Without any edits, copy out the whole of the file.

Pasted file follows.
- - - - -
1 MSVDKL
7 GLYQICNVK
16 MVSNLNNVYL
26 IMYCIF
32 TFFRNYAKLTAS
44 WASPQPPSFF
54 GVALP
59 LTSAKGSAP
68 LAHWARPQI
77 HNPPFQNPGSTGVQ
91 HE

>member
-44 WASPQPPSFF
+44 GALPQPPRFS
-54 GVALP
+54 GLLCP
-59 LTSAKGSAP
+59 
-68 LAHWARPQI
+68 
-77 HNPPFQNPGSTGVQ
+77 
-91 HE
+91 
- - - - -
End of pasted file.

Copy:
1 MSVDKL
7 GLYQICNVK
16 MVSNLNNVYL
26 IMYCIF
32 TFFRNYAKLTAS
44 WASPQPPSFF
54 GVALP
59 LTSAKGSAP
68 LAHWARPQI
77 HNPPFQNPGSTGVQ
91 HE

>member
-44 WASPQPPSFF
+44 GALPQPPRFS
-54 GVALP
+54 GLLCP
-59 LTSAKGSAP
+59 
-68 LAHWARPQI
+68 
-77 HNPPFQNPGSTGVQ
+77 
-91 HE
+91 